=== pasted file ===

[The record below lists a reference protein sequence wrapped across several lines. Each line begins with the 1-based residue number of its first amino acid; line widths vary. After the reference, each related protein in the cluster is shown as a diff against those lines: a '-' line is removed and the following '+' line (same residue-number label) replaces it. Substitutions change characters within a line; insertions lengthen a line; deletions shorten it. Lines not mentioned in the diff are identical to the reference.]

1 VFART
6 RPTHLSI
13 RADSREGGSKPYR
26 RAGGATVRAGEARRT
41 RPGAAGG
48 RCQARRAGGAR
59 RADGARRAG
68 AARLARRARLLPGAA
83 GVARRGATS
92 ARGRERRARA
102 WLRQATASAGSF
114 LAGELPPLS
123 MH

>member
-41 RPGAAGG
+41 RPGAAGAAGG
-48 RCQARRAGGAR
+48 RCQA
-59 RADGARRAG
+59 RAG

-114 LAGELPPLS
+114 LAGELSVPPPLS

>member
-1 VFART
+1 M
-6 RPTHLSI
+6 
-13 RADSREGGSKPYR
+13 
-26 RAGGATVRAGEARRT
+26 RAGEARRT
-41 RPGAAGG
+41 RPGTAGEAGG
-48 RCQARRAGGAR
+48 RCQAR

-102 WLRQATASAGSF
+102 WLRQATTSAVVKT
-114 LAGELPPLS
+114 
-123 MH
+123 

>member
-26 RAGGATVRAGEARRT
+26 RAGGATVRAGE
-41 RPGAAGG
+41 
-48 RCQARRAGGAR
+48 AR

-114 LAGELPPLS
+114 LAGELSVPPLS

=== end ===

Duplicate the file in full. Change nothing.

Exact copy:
[The record below lists a reference protein sequence wrapped across several lines. Each line begins with the 1-based residue number of its first amino acid; line widths vary. After the reference, each related protein in the cluster is shown as a diff against those lines: a '-' line is removed and the following '+' line (same residue-number label) replaces it. Substitutions change characters within a line; insertions lengthen a line; deletions shorten it. Lines not mentioned in the diff are identical to the reference.]

1 VFART
6 RPTHLSI
13 RADSREGGSKPYR
26 RAGGATVRAGEARRT
41 RPGAAGG
48 RCQARRAGGAR
59 RADGARRAG
68 AARLARRARLLPGAA
83 GVARRGATS
92 ARGRERRARA
102 WLRQATASAGSF
114 LAGELPPLS
123 MH

>member
-41 RPGAAGG
+41 RPGAAGAAGG
-48 RCQARRAGGAR
+48 RCQA
-59 RADGARRAG
+59 RAG

-114 LAGELPPLS
+114 LAGELSVPPPLS

>member
-1 VFART
+1 M
-6 RPTHLSI
+6 
-13 RADSREGGSKPYR
+13 
-26 RAGGATVRAGEARRT
+26 RAGEARRT
-41 RPGAAGG
+41 RPGTAGEAGG
-48 RCQARRAGGAR
+48 RCQAR

-102 WLRQATASAGSF
+102 WLRQATTSAVVKT
-114 LAGELPPLS
+114 
-123 MH
+123 

>member
-26 RAGGATVRAGEARRT
+26 RAGGATVRAGE
-41 RPGAAGG
+41 
-48 RCQARRAGGAR
+48 AR

-114 LAGELPPLS
+114 LAGELSVPPLS